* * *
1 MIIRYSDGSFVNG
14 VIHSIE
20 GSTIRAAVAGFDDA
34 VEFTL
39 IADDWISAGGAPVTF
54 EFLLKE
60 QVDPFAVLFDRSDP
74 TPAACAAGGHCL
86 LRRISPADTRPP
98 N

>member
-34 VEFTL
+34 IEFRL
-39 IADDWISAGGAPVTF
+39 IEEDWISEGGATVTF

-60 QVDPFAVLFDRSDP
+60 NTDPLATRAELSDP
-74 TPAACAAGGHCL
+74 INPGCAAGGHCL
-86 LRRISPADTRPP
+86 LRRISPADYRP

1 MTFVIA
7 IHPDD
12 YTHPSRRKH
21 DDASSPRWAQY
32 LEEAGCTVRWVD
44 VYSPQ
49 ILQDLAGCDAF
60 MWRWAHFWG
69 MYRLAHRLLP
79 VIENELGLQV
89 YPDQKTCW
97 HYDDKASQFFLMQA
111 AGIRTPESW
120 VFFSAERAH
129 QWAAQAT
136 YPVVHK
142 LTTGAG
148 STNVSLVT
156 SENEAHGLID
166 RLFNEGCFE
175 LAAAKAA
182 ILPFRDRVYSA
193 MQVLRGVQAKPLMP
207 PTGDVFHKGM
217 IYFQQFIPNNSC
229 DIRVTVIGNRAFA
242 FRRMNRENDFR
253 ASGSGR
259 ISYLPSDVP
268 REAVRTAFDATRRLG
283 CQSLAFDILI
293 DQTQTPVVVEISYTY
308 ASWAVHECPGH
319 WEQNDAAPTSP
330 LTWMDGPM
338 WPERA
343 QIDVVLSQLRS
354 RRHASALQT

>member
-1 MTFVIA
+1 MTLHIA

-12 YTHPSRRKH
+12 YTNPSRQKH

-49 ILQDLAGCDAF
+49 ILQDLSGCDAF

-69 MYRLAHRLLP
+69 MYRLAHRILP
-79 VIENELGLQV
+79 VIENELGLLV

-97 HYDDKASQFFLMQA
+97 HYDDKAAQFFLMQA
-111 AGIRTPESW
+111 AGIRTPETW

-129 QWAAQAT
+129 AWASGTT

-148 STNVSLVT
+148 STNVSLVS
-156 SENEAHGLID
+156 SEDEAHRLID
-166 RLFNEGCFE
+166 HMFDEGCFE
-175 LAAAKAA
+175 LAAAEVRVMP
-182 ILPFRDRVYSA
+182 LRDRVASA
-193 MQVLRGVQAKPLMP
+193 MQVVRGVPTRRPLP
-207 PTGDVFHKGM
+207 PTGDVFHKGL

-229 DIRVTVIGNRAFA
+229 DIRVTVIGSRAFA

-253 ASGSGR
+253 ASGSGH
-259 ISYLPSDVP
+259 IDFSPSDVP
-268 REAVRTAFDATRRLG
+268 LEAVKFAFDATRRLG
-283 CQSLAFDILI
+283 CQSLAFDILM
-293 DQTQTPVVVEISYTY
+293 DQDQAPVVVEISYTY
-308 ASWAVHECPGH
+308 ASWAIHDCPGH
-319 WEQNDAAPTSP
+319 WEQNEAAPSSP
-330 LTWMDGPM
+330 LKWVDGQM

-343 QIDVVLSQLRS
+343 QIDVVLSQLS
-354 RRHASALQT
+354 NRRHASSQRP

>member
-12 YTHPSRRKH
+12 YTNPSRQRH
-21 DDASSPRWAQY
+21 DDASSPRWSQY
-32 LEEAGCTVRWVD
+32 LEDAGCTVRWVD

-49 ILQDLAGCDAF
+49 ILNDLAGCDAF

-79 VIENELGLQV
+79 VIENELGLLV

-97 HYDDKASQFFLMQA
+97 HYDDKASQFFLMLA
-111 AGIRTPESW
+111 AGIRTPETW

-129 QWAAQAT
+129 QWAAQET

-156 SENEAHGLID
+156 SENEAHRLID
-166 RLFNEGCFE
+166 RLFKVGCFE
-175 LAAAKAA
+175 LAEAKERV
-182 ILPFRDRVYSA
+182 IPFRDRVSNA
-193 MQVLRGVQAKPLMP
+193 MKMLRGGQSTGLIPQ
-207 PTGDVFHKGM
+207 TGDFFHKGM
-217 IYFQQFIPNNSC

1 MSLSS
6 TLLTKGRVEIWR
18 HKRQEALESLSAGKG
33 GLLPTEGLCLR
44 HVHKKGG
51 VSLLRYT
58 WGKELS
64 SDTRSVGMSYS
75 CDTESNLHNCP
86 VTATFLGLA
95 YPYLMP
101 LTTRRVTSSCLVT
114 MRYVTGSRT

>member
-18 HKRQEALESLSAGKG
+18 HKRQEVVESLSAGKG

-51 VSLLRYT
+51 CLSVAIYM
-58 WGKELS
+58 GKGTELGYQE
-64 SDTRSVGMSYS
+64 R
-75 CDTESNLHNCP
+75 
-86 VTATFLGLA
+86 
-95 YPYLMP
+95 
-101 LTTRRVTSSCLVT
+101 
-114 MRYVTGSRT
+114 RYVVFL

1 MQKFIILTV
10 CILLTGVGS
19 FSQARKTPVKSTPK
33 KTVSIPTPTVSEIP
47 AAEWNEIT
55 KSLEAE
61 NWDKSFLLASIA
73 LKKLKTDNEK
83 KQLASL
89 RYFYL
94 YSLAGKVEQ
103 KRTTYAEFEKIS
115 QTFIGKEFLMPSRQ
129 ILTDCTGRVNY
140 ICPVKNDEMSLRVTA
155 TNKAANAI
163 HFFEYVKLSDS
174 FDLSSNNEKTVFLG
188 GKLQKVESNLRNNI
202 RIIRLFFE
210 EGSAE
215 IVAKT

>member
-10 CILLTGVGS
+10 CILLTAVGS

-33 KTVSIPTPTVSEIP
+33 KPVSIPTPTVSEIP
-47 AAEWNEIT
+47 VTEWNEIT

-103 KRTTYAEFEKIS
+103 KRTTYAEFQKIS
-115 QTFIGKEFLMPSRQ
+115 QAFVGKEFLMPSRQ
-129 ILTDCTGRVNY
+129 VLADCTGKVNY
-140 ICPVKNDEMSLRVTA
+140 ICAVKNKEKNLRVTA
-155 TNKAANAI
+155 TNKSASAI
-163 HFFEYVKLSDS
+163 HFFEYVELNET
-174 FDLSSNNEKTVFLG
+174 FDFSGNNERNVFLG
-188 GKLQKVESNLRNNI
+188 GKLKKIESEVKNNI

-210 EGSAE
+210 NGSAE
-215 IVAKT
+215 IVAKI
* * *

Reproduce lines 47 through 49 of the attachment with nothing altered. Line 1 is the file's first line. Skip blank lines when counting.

229 DIRVTVIGNRAFA
242 FRRMNRENDFR
253 ASGSGR